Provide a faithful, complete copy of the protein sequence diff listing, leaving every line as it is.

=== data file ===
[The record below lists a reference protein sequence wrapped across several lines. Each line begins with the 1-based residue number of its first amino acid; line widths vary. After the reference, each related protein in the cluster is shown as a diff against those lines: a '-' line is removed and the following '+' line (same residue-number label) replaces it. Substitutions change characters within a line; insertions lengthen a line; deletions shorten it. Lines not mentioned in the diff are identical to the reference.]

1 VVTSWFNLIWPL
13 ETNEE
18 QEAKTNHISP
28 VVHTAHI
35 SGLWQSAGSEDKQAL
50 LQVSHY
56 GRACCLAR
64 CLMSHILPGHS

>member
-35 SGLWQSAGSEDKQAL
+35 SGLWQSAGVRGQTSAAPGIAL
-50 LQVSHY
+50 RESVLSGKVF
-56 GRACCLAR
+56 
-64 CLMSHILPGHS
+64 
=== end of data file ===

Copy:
[The record below lists a reference protein sequence wrapped across several lines. Each line begins with the 1-based residue number of its first amino acid; line widths vary. After the reference, each related protein in the cluster is shown as a diff against those lines: a '-' line is removed and the following '+' line (same residue-number label) replaces it. Substitutions change characters within a line; insertions lengthen a line; deletions shorten it. Lines not mentioned in the diff are identical to the reference.]

1 VVTSWFNLIWPL
13 ETNEE
18 QEAKTNHISP
28 VVHTAHI
35 SGLWQSAGSEDKQAL
50 LQVSHY
56 GRACCLAR
64 CLMSHILPGHS

>member
-35 SGLWQSAGSEDKQAL
+35 SGLWQSAGVRGQTSAAPGIAL
-50 LQVSHY
+50 RESVLSGKVF
-56 GRACCLAR
+56 
-64 CLMSHILPGHS
+64 